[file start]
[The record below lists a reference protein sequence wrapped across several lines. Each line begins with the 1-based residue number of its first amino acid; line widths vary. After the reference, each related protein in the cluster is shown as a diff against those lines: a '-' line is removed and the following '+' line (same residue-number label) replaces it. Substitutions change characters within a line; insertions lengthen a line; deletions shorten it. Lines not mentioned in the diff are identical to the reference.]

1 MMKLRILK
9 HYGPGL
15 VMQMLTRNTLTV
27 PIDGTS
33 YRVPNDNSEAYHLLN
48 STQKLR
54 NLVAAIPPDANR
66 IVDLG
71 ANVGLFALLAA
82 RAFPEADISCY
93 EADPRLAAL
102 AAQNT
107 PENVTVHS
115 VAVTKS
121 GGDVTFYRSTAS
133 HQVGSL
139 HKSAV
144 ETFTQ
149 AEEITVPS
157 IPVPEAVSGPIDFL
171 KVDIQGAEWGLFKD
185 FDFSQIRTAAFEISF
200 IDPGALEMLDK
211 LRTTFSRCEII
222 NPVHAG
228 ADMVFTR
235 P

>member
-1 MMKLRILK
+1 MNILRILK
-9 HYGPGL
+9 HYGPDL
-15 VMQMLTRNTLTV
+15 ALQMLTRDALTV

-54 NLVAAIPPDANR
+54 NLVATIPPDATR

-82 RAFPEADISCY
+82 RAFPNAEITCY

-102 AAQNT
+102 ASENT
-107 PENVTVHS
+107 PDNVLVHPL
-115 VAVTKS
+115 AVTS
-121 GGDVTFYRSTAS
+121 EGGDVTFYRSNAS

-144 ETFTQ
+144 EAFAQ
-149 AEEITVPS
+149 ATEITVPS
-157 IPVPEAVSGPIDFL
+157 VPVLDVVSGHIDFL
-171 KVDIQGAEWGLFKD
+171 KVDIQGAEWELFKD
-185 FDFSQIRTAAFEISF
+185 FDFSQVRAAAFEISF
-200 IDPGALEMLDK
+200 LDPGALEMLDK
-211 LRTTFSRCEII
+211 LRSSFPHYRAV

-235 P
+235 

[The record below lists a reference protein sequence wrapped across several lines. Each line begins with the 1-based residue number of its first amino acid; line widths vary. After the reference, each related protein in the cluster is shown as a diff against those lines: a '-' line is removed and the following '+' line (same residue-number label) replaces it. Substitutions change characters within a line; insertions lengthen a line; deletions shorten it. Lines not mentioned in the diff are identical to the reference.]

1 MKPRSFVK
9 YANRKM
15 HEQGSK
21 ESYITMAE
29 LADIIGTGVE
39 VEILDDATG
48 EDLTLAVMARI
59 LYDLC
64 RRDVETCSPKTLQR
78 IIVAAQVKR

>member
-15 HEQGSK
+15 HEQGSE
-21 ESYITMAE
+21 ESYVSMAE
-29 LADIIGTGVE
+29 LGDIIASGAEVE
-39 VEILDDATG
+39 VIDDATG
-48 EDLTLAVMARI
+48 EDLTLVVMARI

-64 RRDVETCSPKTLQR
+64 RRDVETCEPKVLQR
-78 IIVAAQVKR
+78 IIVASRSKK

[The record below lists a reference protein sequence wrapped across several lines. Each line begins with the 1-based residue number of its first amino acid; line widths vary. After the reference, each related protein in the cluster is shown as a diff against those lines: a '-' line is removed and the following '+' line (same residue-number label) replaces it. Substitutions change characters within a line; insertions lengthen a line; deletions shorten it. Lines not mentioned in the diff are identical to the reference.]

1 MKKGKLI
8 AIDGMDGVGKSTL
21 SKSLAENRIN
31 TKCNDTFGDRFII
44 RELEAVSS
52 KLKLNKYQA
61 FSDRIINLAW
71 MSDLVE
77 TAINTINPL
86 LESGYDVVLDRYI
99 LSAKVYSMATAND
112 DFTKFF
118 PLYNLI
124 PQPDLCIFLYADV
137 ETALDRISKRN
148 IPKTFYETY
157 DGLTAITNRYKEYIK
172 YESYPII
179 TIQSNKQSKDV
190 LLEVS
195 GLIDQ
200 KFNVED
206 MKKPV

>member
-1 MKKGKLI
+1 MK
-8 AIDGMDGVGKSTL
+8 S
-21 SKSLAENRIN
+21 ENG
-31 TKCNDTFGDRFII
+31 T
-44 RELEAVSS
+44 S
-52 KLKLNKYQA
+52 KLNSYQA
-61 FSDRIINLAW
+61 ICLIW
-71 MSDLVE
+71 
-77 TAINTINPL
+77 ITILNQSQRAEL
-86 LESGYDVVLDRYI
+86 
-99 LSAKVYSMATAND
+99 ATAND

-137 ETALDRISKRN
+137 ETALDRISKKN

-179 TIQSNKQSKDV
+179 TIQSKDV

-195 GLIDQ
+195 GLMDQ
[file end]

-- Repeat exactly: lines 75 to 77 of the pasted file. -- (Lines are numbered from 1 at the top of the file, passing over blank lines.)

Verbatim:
>member
-15 HEQGSK
+15 HEQGSE